Shockers chase perfection: Wichita State became the first team since St. Joseph’s in 2004 to finish the regular season undefeated. Instead of drawing praise, it drew some skepticism from those who pointed to a weakened Missouri Valley schedule. Still the Shockers plugged along reaching 35-0 -- one game better than the 1990-91 UNLV squad that went 34-1 and lost to Duke in the Final Four -- and grabbing a No. 1 seed in the NCAA tournament. Their season ended against eventual national runners-up and 8-seed Kentucky in the round of 32.
Coaches behaving badly: The season provided Internet trolls a seemingly endless supply of memes and GIFs to loop. The list was long, including Iowa’s Fran McCaffery slamming chairs against Michigan State, Nebraska’s Tim Miles ending the Cornhuskers’ most memorable season in decades with an NCAA tournament ejection and Southern Illinois coach Barry Hinson’s postgame rant that included that his wife, not his players, knows to, “at least shot-fake one time.” But a few stand out. Who can forget the sight of Syracuse coach Jim Boeheim nearly losing his jacket while running on the Cameron Indoor Stadium floor to protest a charge with 10 seconds left in a loss at Duke? Boeheim joked after the game that his first trip to Tobacco Road, which resulted in his first regular-season ejection, would be a memorable one. Then there was Duke coach Mike Krzyzewski (insert sarcasm font here) who will certainly think twice before throwing a pen toward his bench. Krzyzewski got a technical foul for doing so in the ACC tournament final against Virginia.
Safety issues: There were the things out of man’s control like the postponement of Iowa’s game at Indiana due to a pane of the ceiling crashing into the stands. North Carolina and Duke postponed their first meeting when a snow storm left the Blue Devils’ bus unable to safely travel eight miles to Chapel Hill. It was the Tar Heels’ first postponed game since the Gulf War. Court storming continued to be a topic when a fight broke out at the end of Utah Valley’s win over New Mexico State. The incident started when an agitated K.C. Ross-Miller of NMSU hurled the ball at Holton Hunsaker as time expired. Two Aggies were suspended for their roles in the altercation. Thankfully no one was hurt when an alcohol-fused adrenaline rush sent a UC-Santa Barbara student running onto the court during the first half of a game against Hawaii; the fan got close enough to confront Hawaii coach Gib Arnold before players pushed him away and he was escorted out.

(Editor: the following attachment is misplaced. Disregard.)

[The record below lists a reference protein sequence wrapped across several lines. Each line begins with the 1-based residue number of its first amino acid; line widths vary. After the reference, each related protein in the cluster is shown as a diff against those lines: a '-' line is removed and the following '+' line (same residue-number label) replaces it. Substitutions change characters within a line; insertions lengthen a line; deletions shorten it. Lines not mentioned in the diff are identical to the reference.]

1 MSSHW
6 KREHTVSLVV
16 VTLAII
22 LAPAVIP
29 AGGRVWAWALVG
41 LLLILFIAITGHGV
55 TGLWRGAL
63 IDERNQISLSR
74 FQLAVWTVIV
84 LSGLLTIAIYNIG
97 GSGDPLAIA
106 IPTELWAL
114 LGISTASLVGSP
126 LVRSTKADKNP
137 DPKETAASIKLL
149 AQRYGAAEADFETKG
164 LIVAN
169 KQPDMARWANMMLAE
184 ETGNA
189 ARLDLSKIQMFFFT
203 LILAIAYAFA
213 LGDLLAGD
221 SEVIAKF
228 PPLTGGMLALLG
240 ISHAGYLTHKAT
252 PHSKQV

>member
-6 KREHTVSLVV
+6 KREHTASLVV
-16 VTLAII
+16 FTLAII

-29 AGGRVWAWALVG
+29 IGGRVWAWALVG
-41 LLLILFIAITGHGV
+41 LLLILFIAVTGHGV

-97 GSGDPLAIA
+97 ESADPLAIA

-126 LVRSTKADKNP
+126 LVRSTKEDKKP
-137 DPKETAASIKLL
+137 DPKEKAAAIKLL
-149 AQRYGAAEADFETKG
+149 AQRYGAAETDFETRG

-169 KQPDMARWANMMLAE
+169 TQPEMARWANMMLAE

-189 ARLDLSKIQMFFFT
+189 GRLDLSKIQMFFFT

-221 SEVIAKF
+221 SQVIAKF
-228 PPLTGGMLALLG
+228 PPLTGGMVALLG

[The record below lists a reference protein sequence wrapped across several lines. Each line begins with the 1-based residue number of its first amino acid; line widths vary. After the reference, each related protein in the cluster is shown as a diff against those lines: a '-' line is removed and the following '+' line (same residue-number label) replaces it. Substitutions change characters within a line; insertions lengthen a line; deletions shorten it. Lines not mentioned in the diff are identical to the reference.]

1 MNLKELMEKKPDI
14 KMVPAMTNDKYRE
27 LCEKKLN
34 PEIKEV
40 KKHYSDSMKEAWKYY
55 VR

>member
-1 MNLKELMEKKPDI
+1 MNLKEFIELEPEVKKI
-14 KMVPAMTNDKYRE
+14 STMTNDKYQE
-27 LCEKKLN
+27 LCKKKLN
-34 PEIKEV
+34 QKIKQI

Those were the top highlights from the season. Just missing the cut were: how teams turned around their seasons (including Virginia, Wisconsin, Michigan, Kentucky and Tennessee); the impact of transfers (from the spectacular, including Duke’s Rodney Hood; to the cautionary, including Georgetown’s Josh Smith); the Carolina blues (potential All-American P.J. Hairston sat out the first nine games before the school announced it would not seek his reinstatement); and basketball as an emotional outlet (cellar dweller Boston College handed Syracuse its first loss after the passing of longtime BC media relations director Dick Kelley, and Georgia coach Mike Fox winning at Missouri after attending his father’s memorial service).
INDIANAPOLIS -- Tennessee made a remarkable run to the Sweet 16 after beginning its journey beginning in the First Four. The Volunteers topped Iowa, UMass and Mercer to reach the Sweet 16, but Michigan was just too much in a 73-71 victory on Friday night.
Here are five observations from that Sweet 16 game: